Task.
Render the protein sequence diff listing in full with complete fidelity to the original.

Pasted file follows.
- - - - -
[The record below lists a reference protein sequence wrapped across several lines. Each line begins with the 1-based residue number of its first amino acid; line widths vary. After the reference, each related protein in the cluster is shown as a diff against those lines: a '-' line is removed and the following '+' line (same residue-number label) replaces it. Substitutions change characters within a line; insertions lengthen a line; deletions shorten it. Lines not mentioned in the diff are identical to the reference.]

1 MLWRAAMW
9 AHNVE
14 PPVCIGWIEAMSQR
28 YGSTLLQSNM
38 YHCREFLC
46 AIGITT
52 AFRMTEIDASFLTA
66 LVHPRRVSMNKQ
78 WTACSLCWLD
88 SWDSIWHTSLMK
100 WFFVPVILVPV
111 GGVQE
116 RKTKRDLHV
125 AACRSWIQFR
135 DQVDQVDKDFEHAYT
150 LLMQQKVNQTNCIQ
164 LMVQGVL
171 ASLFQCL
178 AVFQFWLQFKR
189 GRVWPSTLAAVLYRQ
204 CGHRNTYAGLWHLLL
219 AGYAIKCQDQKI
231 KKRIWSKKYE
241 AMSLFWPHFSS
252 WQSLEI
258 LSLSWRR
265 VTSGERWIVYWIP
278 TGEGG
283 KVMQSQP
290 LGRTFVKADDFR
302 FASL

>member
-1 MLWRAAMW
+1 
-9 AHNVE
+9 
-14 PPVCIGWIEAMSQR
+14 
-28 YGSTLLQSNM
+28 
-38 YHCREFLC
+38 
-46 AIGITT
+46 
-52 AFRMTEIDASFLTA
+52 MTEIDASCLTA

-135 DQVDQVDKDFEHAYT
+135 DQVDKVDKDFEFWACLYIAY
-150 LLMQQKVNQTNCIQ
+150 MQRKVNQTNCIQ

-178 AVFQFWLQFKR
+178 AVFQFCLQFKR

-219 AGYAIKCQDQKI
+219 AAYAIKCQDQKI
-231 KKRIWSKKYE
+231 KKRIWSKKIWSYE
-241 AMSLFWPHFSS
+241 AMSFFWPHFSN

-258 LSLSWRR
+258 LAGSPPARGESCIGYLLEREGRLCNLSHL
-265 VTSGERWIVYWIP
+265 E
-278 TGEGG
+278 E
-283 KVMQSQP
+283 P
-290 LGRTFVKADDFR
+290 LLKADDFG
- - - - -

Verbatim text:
[The record below lists a reference protein sequence wrapped across several lines. Each line begins with the 1-based residue number of its first amino acid; line widths vary. After the reference, each related protein in the cluster is shown as a diff against those lines: a '-' line is removed and the following '+' line (same residue-number label) replaces it. Substitutions change characters within a line; insertions lengthen a line; deletions shorten it. Lines not mentioned in the diff are identical to the reference.]

1 MLWRAAMW
9 AHNVE
14 PPVCIGWIEAMSQR
28 YGSTLLQSNM
38 YHCREFLC
46 AIGITT
52 AFRMTEIDASFLTA
66 LVHPRRVSMNKQ
78 WTACSLCWLD
88 SWDSIWHTSLMK
100 WFFVPVILVPV
111 GGVQE
116 RKTKRDLHV
125 AACRSWIQFR
135 DQVDQVDKDFEHAYT
150 LLMQQKVNQTNCIQ
164 LMVQGVL
171 ASLFQCL
178 AVFQFWLQFKR
189 GRVWPSTLAAVLYRQ
204 CGHRNTYAGLWHLLL
219 AGYAIKCQDQKI
231 KKRIWSKKYE
241 AMSLFWPHFSS
252 WQSLEI
258 LSLSWRR
265 VTSGERWIVYWIP
278 TGEGG
283 KVMQSQP
290 LGRTFVKADDFR
302 FASL

>member
-1 MLWRAAMW
+1 
-9 AHNVE
+9 
-14 PPVCIGWIEAMSQR
+14 
-28 YGSTLLQSNM
+28 
-38 YHCREFLC
+38 
-46 AIGITT
+46 
-52 AFRMTEIDASFLTA
+52 MTEIDASCLTA

-135 DQVDQVDKDFEHAYT
+135 DQVDKVDKDFEFWACLYIAY
-150 LLMQQKVNQTNCIQ
+150 MQRKVNQTNCIQ

-178 AVFQFWLQFKR
+178 AVFQFCLQFKR

-219 AGYAIKCQDQKI
+219 AAYAIKCQDQKI
-231 KKRIWSKKYE
+231 KKRIWSKKIWSYE
-241 AMSLFWPHFSS
+241 AMSFFWPHFSN

-258 LSLSWRR
+258 LAGSPPARGESCIGYLLEREGRLCNLSHL
-265 VTSGERWIVYWIP
+265 E
-278 TGEGG
+278 E
-283 KVMQSQP
+283 P
-290 LGRTFVKADDFR
+290 LLKADDFG